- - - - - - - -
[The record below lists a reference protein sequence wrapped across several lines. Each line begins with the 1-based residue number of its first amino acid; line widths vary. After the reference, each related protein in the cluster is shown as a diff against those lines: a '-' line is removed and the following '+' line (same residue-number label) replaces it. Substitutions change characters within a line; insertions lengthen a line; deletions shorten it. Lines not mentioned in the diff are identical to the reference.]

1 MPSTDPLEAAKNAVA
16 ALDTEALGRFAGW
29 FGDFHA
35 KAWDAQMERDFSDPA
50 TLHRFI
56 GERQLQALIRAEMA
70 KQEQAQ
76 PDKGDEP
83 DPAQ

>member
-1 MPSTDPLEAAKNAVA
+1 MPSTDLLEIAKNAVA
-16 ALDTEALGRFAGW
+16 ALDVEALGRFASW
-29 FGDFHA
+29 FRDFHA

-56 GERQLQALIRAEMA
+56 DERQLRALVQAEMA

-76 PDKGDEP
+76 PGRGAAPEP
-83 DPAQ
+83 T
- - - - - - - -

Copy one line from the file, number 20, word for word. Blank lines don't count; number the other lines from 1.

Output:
-76 PDKGDEP